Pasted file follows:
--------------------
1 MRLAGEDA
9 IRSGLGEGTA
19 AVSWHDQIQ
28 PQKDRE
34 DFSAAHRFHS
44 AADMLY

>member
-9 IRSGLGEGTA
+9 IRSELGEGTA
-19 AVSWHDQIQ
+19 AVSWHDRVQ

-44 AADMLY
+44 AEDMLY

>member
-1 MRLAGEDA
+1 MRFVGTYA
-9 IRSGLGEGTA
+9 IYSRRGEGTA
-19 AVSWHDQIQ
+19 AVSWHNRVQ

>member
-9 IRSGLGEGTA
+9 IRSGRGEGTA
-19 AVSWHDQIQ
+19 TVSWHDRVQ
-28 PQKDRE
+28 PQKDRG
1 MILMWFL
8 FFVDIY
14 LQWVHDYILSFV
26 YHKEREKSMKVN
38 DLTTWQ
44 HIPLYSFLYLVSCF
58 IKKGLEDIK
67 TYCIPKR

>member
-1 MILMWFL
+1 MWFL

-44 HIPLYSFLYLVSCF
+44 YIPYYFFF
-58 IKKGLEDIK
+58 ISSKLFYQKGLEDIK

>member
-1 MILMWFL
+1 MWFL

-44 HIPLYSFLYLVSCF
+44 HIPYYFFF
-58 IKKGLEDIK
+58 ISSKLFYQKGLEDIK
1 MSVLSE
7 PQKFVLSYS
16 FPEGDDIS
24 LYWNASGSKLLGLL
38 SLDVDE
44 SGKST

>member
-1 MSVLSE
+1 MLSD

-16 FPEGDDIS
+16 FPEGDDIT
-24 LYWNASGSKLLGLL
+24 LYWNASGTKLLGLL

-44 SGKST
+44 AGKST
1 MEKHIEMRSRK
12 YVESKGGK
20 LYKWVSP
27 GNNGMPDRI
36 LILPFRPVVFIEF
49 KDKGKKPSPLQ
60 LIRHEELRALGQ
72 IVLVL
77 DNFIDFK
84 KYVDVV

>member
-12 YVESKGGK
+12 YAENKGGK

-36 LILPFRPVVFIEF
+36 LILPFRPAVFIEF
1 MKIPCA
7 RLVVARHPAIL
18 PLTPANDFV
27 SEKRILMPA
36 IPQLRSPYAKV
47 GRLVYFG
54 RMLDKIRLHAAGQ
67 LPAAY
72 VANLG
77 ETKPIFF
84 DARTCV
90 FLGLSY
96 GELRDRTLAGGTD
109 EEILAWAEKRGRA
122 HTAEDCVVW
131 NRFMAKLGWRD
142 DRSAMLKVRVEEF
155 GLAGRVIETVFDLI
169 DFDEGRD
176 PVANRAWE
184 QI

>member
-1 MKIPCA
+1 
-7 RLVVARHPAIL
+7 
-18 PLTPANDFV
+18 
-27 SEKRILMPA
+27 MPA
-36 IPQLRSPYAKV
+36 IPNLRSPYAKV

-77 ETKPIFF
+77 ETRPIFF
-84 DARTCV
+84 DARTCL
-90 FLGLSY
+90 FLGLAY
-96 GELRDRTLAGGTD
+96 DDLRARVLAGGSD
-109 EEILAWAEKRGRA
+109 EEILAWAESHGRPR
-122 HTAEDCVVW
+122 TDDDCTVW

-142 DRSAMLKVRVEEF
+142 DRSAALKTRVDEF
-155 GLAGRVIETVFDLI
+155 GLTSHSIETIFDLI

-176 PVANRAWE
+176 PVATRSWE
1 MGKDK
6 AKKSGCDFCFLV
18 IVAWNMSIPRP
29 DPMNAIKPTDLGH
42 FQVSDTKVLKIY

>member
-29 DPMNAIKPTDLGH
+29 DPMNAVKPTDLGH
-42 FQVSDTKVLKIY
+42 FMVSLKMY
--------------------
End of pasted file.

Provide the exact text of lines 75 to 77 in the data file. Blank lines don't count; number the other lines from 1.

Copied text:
>member
-12 YVESKGGK
+12 YAENKGGK